With the hashtag #WhoMadeMyClothes as the channel for the movement, there was an increase in the general awareness of the reality behind the garment manufacturing processes. With increased awareness, global fashion brands have started to increase transparency. The 2018 Transparency Index allowed fashion brands the opportunity to change and justify their supply chains. As of June 2018, 172 brands across 68 countries have revealed more information about their supply chains than in previous years. In response to the hashtag, #WhoMadeMyClothes, more than 3,838 global brands took to social media to respond with real information about their suppliers and workers.[49]

#InsideOut

Women wear clothing inside out to support the #InsideOut movement and showcase where their clothes were produced.

Six months after the first Fashion Revolution Day, another hashtag, #InsideOut, was created. #InsideOut became a #1 global trend on Twitter and celebrities including Christy Turlington, Livia Firth and Amber Valletta posted with the hashtag on their social media platforms. The hashtag encouraged people to wear their clothes inside out to reveal tags showing where the piece of clothing was made.[52] Additionally, British Vogue ran a #InsideOut street style gallery on April 24, 2014.[53]

#Haulternative

In 2015, Fashion Revolution came up with #Haulternative, a new movement to promote sustainable fashion by encouraging people to purchase used clothing over new clothing.[54] The goal was to encourage the purchase of used clothes to mitigate the effects of the fashion manufacturing processes on the environment. There are several key aspects to the #haulternative campaign.[55] These aspects are:

  • Love story: fall back in love with the things you already own
  • Broken & beautiful: share the story about an item of clothing that has become damaged or broken, but that you love and will cherish forever
  • Fashion fix: make your clothes last longer by repairing them when necessary
  • 2hand: recreate your favorite looks for a fraction of the price by buying from your local charity shops
  • Swap: do a clothes swap with a friend
  • DIY: turn your clothes to become something new by tailoring clothes to a different shape, adding new embellishments, or dying it with a different colour
  • Vintage: going vintage gives you personal style and means you'll be reusing, repurposing and extending the life of beautiful clothes
  • Slow: appreciate the beauty and true value of the handmade fashion items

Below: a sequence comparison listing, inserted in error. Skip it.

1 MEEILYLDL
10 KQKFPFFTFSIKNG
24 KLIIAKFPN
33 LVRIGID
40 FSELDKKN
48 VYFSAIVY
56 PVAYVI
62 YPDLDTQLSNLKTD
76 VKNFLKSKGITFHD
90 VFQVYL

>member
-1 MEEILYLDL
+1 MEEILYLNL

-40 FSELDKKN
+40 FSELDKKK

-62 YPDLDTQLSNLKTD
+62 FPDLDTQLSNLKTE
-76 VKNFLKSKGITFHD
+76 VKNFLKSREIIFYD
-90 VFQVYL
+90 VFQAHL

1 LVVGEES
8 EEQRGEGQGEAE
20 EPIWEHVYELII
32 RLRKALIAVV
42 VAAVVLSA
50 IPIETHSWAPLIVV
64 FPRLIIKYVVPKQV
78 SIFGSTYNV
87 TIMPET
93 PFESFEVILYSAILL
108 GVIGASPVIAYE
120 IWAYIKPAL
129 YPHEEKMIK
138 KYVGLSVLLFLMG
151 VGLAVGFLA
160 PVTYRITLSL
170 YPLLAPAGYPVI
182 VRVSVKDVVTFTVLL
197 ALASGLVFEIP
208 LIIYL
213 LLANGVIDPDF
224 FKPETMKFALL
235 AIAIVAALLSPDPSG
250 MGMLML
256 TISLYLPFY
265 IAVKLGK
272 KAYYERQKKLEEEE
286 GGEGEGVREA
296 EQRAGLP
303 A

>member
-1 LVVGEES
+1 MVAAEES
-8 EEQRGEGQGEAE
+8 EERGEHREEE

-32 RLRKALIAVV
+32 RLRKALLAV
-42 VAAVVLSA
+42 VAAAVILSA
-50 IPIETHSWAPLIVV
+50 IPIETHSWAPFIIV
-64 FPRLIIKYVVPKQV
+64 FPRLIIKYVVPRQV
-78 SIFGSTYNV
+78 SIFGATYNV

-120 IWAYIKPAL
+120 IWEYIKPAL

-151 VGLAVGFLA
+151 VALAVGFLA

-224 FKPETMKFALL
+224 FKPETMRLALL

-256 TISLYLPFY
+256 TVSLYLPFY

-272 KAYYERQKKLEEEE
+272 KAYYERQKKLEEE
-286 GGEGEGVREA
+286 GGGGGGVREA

The movement was promoted mainly through YouTube where Fashion Revolution worked with YouTube fashion vloggers to promote purchase of used clothes. The #Haulternative campaign, in conjunction with the Daily Telegraph, features fashion vloggers filming themselves doing an alternative fashion haul.[56] Haulers who participated included CutiePieMarzia,[57] Noodlerella, Bip Ling, Grav3yardgirl, and Shameless Maya[58] with combined views of 2 million on YouTube. Besides the promotion through YouTube, Fashion Revolution also promoted #Haulternative by creating events with seasonal second-hand clothing pop-up stores in selected cities. In November 2019, Fashion Revolution collaborated with student ambassadors at Glasgow Clyde College to take students on guided walking tours across different second-hand clothing shopping routes.[59]

Fashion Revolution Hashtag Movements articles: 9

Fashion Transparency Index

Fashion Transparency Index is an index which ranks companies according to their level of transparency based on a questionnaire and publicly available information about supply chain issues. The index was published by Fashion Revolution in partnership with Ethical Consumer during the 2016 Fashion Revolution Week.[60] The first edition of the Fashion Transparency Index includes 40 of the biggest global fashion brands, which have selected based on annual turnover.[61] The brands receive points for information that has been publicly disclosed on the brand or parent company website, through self-published annual reports and via third parties where there is a link between the company's website and the third party disclosure. The rating for the Fashion Transparency Index is given by assessing 5 criteria which are: policy and commitment; traceability; governance; know, show, and fix; and spotlight issues.[62]

Companies Ranked Based on Fashion Transparency Index (2016-2020)
Rank 2020[62] 2019[62] 2018[62] 2017[62] 2016[61]
Company Rating Company Rating Company Rating Company Rating Company Rating
1 H&M 73 Adidas/Reebok 64 Adidas/Reebok 58 Adidas/Reebok 49 Levi Strauss & Co 77
2 C&A 70 Patagonia 64 Puma 56 Marks & Spencer 48 Inditex 76
3 Adidas/Reebok 69 Esprit 62 H&M 55 H&M 48 H&M 69
4 Esprit 64 H&M 61 Esprit 54 Puma 46 Adidas 69
5 Patagonia 60 C&A 60 Gap 54 Gap 46 Primark 67

Overview of "Ethical Consumer" article

Fashion Revolution publications and podcasts